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China’s Export Data Raise Oil Price, Restrictions Limit Gain

After China announced stronger-than-expected exports in May, oil prices stayed steady at 13-week highs on Thursday, while the new Shanghai lockup limits limited gains.

At 0404 GMT, Brent oil futures were up 35 cents, or 0.3 percent, to $123.93 a barrel; meanwhile, U.S. West Texas Intermediate crude was up 24 cents, or 0.2 percent, to $122.35 a barrel. Both benchmarks closed at their highest levels since March 8, matching 2008 levels. China’s exports increased 16.9% yearly as COVID restrictions were eased, allowing several industries to reopen. This was the strongest growth since January this year and above economists’ projections of an 8.0 percent increase. In the month of April alone, exports had a 3.9 percent increase.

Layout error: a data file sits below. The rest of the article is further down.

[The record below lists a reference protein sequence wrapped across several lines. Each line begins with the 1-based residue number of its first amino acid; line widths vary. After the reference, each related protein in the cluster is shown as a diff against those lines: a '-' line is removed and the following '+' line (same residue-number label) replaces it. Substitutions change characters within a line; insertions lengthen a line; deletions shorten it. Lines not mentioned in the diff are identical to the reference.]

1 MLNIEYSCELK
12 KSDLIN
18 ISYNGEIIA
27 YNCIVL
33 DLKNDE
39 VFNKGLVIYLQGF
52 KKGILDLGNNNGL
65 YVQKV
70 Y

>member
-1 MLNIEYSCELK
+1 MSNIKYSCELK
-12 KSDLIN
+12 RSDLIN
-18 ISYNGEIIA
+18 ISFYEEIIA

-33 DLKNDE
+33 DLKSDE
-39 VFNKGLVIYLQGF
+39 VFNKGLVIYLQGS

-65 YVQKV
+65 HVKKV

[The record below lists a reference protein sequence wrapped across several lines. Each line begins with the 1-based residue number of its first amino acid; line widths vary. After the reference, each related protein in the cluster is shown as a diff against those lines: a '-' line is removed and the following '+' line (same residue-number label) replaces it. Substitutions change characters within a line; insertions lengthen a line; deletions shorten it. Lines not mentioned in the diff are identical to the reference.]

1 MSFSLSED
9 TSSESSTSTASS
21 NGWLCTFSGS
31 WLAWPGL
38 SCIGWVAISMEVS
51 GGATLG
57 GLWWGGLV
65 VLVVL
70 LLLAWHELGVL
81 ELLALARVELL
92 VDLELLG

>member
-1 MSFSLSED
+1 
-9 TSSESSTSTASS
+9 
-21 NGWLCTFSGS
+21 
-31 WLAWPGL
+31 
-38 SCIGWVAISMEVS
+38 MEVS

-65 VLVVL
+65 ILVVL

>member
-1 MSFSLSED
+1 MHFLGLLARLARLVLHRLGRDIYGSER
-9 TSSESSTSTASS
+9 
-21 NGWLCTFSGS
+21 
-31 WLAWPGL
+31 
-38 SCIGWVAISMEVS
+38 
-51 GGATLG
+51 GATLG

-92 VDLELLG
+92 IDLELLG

New Restrictions Deployed

On Thursday, however, residents of Shanghai’s enormous Minhang area had to stay at home for two days to manage COVID-19 transmission concerns. In a note released Thursday, Stephen Innes, managing partner at SPI Asset Management, stated; “The export performance is excellent throughout the light of the country’s multi-city lockdowns in the month.”

“However, the apparent negative feedback loop means there is less motivation for policymakers to shift away from ‘zero COVID’ anytime soon,” Innes said, noting that this was a “saw-off” for oil markets.

Meanwhile, in the United States, high summer gasoline demand continued to offer a price floor. The U.S. saw a record drop in strategic crude reserves last week, despite rising commercial supplies, according to the Energy Information Administration (EIA) statistics on Wednesday. Gasoline supplies in the United States surprisingly fell; showing that demand for the motor fuel remained strong throughout peak summer despite sky-high pump prices. According to EIA statistics, apparent demand for all oil products in the U.S. increased to 19.5 million barrels per day (BPD); gasoline consumption went up to 8.98 million BPD. OPEC+ oil producers’ efforts to increase output are “not promising,” according to UAE energy minister Suhail al-Mazrouei; he noted that the organization is presently 2.6 million BPD short of its aim.



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